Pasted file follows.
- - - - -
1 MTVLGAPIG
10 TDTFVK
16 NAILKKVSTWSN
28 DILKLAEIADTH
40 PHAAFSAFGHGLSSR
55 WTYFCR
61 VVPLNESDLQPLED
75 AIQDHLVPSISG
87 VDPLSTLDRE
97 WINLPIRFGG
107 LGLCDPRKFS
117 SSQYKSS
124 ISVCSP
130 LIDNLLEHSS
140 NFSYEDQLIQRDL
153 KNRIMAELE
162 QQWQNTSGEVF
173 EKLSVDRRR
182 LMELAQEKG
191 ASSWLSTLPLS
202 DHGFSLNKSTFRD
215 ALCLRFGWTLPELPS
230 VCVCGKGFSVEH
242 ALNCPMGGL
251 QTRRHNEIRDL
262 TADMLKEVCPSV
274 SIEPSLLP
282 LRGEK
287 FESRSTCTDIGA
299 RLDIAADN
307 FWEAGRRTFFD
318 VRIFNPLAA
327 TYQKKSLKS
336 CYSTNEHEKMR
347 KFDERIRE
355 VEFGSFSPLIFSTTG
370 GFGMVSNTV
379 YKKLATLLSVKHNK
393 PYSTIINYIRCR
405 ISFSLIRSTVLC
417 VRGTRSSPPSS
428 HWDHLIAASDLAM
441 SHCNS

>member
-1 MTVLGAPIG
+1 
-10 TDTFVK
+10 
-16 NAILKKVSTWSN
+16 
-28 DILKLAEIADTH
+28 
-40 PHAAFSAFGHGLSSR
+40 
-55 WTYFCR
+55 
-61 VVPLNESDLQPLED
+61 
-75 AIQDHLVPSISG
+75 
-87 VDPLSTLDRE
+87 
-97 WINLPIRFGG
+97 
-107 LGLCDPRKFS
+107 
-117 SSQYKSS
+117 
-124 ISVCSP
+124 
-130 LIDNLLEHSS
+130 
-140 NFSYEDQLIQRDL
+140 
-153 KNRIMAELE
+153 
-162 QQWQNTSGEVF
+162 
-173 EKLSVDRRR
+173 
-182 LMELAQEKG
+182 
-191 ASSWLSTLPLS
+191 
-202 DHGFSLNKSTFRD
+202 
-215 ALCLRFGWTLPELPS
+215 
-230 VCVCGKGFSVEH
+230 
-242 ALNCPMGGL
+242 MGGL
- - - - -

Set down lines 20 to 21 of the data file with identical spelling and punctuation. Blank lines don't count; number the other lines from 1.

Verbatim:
191 ASSWLSTLPLS
202 DHGFSLNKSTFRD